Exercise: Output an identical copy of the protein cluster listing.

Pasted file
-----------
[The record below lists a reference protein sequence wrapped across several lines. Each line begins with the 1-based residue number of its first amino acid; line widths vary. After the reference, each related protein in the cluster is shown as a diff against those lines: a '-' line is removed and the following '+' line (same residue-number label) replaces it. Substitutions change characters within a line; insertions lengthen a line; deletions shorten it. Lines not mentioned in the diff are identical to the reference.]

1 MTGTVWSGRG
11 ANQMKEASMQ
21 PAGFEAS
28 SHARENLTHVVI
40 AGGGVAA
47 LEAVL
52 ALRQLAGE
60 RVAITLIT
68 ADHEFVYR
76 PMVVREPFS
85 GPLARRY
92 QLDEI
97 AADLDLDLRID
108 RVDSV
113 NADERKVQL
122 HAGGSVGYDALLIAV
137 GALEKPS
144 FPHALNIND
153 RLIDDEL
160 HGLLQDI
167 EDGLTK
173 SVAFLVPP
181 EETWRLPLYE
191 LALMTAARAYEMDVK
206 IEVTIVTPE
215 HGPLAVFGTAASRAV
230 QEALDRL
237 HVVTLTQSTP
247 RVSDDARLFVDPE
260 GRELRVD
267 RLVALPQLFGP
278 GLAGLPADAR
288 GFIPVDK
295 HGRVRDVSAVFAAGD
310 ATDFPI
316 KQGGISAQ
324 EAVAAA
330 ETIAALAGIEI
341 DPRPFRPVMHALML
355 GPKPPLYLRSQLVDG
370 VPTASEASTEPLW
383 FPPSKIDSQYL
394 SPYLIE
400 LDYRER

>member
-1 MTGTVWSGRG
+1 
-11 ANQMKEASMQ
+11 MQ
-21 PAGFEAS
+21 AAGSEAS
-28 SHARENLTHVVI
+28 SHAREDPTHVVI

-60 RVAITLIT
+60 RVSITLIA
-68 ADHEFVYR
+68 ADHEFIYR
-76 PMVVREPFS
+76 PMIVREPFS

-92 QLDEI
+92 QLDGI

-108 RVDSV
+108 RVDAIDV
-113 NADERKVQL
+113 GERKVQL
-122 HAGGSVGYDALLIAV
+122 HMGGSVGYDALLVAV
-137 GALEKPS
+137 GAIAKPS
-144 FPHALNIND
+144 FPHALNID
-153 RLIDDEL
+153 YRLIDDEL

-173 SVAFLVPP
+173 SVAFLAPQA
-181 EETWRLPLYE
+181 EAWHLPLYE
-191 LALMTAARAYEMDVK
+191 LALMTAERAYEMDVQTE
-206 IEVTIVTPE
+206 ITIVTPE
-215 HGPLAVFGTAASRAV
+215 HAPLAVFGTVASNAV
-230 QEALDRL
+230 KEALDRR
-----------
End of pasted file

[The record below lists a reference protein sequence wrapped across several lines. Each line begins with the 1-based residue number of its first amino acid; line widths vary. After the reference, each related protein in the cluster is shown as a diff against those lines: a '-' line is removed and the following '+' line (same residue-number label) replaces it. Substitutions change characters within a line; insertions lengthen a line; deletions shorten it. Lines not mentioned in the diff are identical to the reference.]

1 MTGTVWSGRG
11 ANQMKEASMQ
21 PAGFEAS
28 SHARENLTHVVI
40 AGGGVAA
47 LEAVL
52 ALRQLAGE
60 RVAITLIT
68 ADHEFVYR
76 PMVVREPFS
85 GPLARRY
92 QLDEI
97 AADLDLDLRID
108 RVDSV
113 NADERKVQL
122 HAGGSVGYDALLIAV
137 GALEKPS
144 FPHALNIND
153 RLIDDEL
160 HGLLQDI
167 EDGLTK
173 SVAFLVPP
181 EETWRLPLYE
191 LALMTAARAYEMDVK
206 IEVTIVTPE
215 HGPLAVFGTAASRAV
230 QEALDRL
237 HVVTLTQSTP
247 RVSDDARLFVDPE
260 GRELRVD
267 RLVALPQLFGP
278 GLAGLPADAR
288 GFIPVDK
295 HGRVRDVSAVFAAGD
310 ATDFPI
316 KQGGISAQ
324 EAVAAA
330 ETIAALAGIEI
341 DPRPFRPVMHALML
355 GPKPPLYLRSQLVDG
370 VPTASEASTEPLW
383 FPPSKIDSQYL
394 SPYLIE
400 LDYRER

>member
-1 MTGTVWSGRG
+1 
-11 ANQMKEASMQ
+11 MQ
-21 PAGFEAS
+21 AAGSEAS
-28 SHARENLTHVVI
+28 SHAREDPTHVVI

-60 RVAITLIT
+60 RVSITLIA
-68 ADHEFVYR
+68 ADHEFIYR
-76 PMVVREPFS
+76 PMIVREPFS

-92 QLDEI
+92 QLDGI

-108 RVDSV
+108 RVDAIDV
-113 NADERKVQL
+113 GERKVQL
-122 HAGGSVGYDALLIAV
+122 HMGGSVGYDALLVAV
-137 GALEKPS
+137 GAIAKPS
-144 FPHALNIND
+144 FPHALNID
-153 RLIDDEL
+153 YRLIDDEL

-173 SVAFLVPP
+173 SVAFLAPQA
-181 EETWRLPLYE
+181 EAWHLPLYE
-191 LALMTAARAYEMDVK
+191 LALMTAERAYEMDVQTE
-206 IEVTIVTPE
+206 ITIVTPE
-215 HGPLAVFGTAASRAV
+215 HAPLAVFGTVASNAV
-230 QEALDRL
+230 KEALDRR